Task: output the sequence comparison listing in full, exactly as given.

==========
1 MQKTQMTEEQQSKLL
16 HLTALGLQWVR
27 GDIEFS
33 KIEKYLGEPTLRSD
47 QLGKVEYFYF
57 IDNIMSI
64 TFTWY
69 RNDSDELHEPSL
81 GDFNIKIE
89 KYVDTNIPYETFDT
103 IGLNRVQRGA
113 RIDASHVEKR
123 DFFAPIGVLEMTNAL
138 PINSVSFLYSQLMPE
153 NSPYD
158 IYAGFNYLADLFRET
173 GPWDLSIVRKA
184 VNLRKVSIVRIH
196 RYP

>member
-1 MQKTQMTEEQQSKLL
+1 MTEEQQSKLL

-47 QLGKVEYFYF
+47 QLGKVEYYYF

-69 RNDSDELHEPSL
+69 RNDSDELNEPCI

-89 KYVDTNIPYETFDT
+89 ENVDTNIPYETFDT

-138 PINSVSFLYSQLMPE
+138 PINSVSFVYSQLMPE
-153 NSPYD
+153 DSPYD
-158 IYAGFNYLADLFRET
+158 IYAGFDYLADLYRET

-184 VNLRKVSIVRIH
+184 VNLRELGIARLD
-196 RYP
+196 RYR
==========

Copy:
1 MQKTQMTEEQQSKLL
16 HLTALGLQWVR
27 GDIEFS
33 KIEKYLGEPTLRSD
47 QLGKVEYFYF
57 IDNIMSI
64 TFTWY
69 RNDSDELHEPSL
81 GDFNIKIE
89 KYVDTNIPYETFDT
103 IGLNRVQRGA
113 RIDASHVEKR
123 DFFAPIGVLEMTNAL
138 PINSVSFLYSQLMPE
153 NSPYD
158 IYAGFNYLADLFRET
173 GPWDLSIVRKA
184 VNLRKVSIVRIH
196 RYP

>member
-1 MQKTQMTEEQQSKLL
+1 MTEEQQSKLL

-47 QLGKVEYFYF
+47 QLGKVEYYYF

-69 RNDSDELHEPSL
+69 RNDSDELNEPCI

-89 KYVDTNIPYETFDT
+89 ENVDTNIPYETFDT

-138 PINSVSFLYSQLMPE
+138 PINSVSFVYSQLMPE
-153 NSPYD
+153 DSPYD
-158 IYAGFNYLADLFRET
+158 IYAGFDYLADLYRET

-184 VNLRKVSIVRIH
+184 VNLRELGIARLD
-196 RYP
+196 RYR